[Federal Register Volume 75, Number 11 (Tuesday, January 19, 2010)]
[Notices]
[Pages 2860-2861]
From the Federal Register Online via the Government Printing Office [www.gpo.gov]
[FR Doc No: 2010-829]


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ENVIRONMENTAL PROTECTION AGENCY

[FRL-9104-4]


Clean Water Act Section 303(d): Call for Data for the Illinois 
River Watershed in Oklahoma and Arkansas

AGENCY: Environmental Protection Agency (EPA).

ACTION: Request for data.

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SUMMARY: EPA Region 6 is developing a watershed model for the Illinois 
River watershed in Oklahoma and Arkansas to address nutrient water 
quality impairments. The results of this watershed model may be used to 
develop one or more total maximum daily loads (TMDLs) for the Illinois 
River Watershed. EPA requests that the public provide any water quality 
related data and information that may be relevant to the development of 
the Illinois River Watershed model and TMDL by March 3, 2010. In 
addition, EPA requests that all data submissions include the quality 
assurance and quality control documentation. All data submissions 
should be provided in an electronic format, if possible. EPA will 
review all data and information submitted and will consider them in the 
development of the model and TMDL, as appropriate.

DATES: Data and Information must be submitted in writing to EPA on or 
before March 3, 2010. If you anticipate that you will be providing data 
and information, but find it difficult to do so within the period of 
time allowed, you should advise the contact listed below as soon as 
possible.

ADDRESSES: You may submit data and Information to EPA Region 6 by e-
mail or U.S. post mail. To submit your data and information by e-mail, 
send them to Smith.Diane@epa.gov. To submit your data and information 
by U.S. mail, mark them to the attention of Diane Smith, Environmental 
Protection Specialist, Water Quality Division, (6WQ), U.S. 
Environmental Protection Agency Region 6, 1445 Ross Avenue, Dallas, 
Texas 75202-2733.

FOR FURTHER INFORMATION CONTACT: Diane Smith, Environmental Protection 
Specialist, Water Quality Protection Division, U.S. EPA Region 6, 1445 
Ross Avenue, Dallas, TX 75202-2733, (214) 665-2145.

SUPPLEMENTARY INFORMATION: The Illinois River is a tributary of the 
Arkansas River, approximately 100 mi (160 km) long, between the States 
of Arkansas and Oklahoma. The Illinois River rises in the Ozark 
Mountains in the northwest corner of Arkansas (Washington County) and 
flows west into northeast Oklahoma. The Oklahoma portion of the 
Illinois River is currently designated as a scenic river. In addition, 
several segments of the Illinois River are on the State of Oklahoma's 
303(d) list (impaired waters list) for total phosphorus, while the 
main-stem Illinois River in Arkansas is not listed for total 
phosphorus. However, several tributaries (e.g., Osage Creek, Muddy 
Fork, and Spring Creek) to the Illinois River in Arkansas are currently 
on the Arkansas 303(d) list for total

[[Page 2861]]

phosphorus. The purpose of this project is to develop a scientifically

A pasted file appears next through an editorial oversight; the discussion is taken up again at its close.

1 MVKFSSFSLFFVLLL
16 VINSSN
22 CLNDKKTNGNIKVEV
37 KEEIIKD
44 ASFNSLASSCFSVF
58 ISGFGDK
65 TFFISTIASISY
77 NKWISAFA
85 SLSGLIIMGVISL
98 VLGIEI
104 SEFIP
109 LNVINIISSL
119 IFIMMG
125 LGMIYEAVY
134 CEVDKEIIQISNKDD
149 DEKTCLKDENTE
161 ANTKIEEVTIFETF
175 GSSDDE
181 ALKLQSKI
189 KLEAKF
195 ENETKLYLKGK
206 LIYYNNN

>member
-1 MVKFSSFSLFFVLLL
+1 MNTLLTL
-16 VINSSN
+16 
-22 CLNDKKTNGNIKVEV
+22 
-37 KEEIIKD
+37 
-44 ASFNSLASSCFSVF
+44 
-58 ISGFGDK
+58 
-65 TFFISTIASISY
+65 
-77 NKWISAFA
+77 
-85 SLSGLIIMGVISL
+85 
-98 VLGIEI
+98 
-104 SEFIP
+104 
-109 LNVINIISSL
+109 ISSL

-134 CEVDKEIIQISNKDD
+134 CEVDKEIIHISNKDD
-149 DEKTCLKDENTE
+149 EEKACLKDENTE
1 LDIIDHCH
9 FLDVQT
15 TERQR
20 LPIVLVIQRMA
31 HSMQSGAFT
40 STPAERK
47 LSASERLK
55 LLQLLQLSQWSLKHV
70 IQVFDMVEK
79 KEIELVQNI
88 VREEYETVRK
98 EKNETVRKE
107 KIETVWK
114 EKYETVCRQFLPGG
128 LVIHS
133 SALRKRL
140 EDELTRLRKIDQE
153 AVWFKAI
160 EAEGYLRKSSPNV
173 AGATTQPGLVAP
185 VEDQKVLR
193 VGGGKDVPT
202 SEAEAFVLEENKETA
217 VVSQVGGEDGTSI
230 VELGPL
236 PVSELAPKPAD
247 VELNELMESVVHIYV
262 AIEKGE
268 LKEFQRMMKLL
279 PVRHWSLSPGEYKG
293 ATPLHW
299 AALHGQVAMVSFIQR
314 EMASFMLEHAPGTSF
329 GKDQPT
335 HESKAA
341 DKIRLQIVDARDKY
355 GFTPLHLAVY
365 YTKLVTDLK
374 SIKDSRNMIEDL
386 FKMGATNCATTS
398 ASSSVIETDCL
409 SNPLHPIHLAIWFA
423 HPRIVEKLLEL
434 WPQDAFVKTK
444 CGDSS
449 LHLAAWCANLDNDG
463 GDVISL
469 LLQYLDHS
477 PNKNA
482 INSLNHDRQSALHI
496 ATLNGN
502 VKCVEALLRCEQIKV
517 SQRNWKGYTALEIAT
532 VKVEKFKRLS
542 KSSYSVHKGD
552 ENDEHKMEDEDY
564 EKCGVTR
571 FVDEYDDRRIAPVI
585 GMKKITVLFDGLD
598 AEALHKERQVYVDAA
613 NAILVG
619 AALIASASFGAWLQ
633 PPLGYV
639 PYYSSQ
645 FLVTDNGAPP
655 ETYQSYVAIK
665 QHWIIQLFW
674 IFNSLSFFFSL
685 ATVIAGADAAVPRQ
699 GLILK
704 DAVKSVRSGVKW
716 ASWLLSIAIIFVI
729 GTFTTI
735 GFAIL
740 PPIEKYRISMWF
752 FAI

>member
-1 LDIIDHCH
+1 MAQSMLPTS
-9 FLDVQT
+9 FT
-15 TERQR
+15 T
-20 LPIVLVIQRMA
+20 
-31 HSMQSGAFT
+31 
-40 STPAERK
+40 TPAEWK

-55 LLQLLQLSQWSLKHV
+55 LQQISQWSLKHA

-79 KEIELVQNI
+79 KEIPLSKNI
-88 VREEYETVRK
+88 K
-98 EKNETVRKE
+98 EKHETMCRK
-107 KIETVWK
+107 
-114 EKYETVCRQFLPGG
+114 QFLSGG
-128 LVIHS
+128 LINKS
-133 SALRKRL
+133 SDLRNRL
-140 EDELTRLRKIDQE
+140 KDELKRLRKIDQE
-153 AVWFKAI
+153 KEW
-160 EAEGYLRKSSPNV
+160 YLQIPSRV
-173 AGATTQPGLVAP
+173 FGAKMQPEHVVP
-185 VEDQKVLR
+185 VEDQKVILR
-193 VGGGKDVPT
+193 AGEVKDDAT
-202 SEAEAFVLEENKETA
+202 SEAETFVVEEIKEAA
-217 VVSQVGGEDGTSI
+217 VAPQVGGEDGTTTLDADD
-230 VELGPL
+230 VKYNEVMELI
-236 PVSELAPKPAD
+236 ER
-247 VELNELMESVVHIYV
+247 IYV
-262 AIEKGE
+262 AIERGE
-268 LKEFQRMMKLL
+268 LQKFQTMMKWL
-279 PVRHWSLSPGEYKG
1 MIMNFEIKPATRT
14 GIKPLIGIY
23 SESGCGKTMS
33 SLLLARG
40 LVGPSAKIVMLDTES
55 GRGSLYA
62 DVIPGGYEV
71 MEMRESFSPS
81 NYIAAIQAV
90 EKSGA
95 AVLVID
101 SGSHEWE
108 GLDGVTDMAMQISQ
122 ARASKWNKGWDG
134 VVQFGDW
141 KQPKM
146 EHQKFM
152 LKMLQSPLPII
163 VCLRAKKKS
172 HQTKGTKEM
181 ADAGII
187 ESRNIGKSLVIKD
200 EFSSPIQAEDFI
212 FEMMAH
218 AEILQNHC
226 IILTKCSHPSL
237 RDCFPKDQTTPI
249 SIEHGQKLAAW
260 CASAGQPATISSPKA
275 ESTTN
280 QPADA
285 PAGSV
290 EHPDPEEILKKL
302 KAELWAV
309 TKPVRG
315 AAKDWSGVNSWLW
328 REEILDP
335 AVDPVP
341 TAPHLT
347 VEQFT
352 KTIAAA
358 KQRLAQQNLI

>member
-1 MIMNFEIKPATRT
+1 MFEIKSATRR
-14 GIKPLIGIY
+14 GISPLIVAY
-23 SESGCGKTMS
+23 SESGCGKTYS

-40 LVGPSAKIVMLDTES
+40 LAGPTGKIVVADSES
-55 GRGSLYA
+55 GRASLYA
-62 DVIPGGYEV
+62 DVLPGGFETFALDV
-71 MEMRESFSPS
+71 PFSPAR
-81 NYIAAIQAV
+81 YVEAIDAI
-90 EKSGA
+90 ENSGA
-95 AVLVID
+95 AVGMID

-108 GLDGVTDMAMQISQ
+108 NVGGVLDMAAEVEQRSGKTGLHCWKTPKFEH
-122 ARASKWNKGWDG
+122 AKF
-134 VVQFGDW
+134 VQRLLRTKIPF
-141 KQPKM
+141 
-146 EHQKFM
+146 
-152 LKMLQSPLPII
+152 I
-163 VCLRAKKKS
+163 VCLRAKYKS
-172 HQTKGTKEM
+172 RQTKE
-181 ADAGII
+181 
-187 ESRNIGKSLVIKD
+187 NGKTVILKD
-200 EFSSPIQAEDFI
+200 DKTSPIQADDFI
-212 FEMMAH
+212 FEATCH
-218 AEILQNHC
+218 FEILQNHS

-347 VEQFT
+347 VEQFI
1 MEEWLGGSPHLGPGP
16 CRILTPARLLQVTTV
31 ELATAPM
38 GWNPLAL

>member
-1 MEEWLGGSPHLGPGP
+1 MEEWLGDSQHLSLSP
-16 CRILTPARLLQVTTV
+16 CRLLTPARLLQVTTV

robust watershed model to determine the reductions in phosphorus loads 
that are needed to meet water quality standards in both States. This 
watershed model will serve as a tool to effectively identify nutrient 
reductions needed to ensure that water quality standards for phosphorus 
are protected in both States; and, to devise varying allocation and 
load reductions scenarios needed to guide appropriate point and non-
point source controls.
    Specifically, EPA is soliciting technical information on 
measurements of nutrients and related constituents in surface waters, 
and all associated information needed to support development of the 
Illinois River Watershed model and one or more planned TMDLs. Examples 
of data requested include:
    1. Monitoring data of nutrients, sediment, flow, water temperature, 
dissolved oxygen and organics (oxygen demand) for any locations within 
the Illinois River watershed, including the main-stem, its tributaries 
and other water-bodies.
    2. Watershed land use/land cover characteristics, including 
topography, hydrography, drainage patterns, soils, cropping patterns, 
and other potential nutrient sources. GIS (geographic information 
system) coverage is preferred for this type of spatial data.
    3. Precipitation and meteorological data, including evaporation, 
air temperature, wind movement, solar radiation, dew-point temperature, 
and cloud cover. Daily data for the 1980-2010 time periods is needed. 
Precipitation data at shorter time intervals, (e.g., hourly or 15-
minute) is needed for some locations to provide adequate coverage and 
definition of rainfall patterns across the watershed.
    4. Hydrography and geomorphological data for channels and major 
water-bodies, including channel lengths and slopes, cross-sections and 
geometry, bed composition (sediment particle sizes, nutrients), stage/
storage/surface area information, etc. Prior flood insurance and 
associated modeling studies would be useful.
    5. Other nutrient source information and/or water quality 
assessments specifically addressing wastewater discharges, agricultural 
water diversions and/or agricultural return flows, water supply intake 
structures, and information regarding the distribution, population and 
locations of feedlots, pastures, cattle and poultry houses.
    6. Prior investigations and modeling studies that analyze 
monitoring data, describe agronomic and poultry practices, estimate 
nonpoint source loading rates for nutrients by source category, assess 
water quality impacts and/or biotic endpoints for any sites within the 
watershed.

    Dated: January 11, 2010.
Troy C. Hill,
Acting Director, Water Quality Protection Division, EPA Region 6.
[FR Doc. 2010-829 Filed 1-15-10; 8:45 am]
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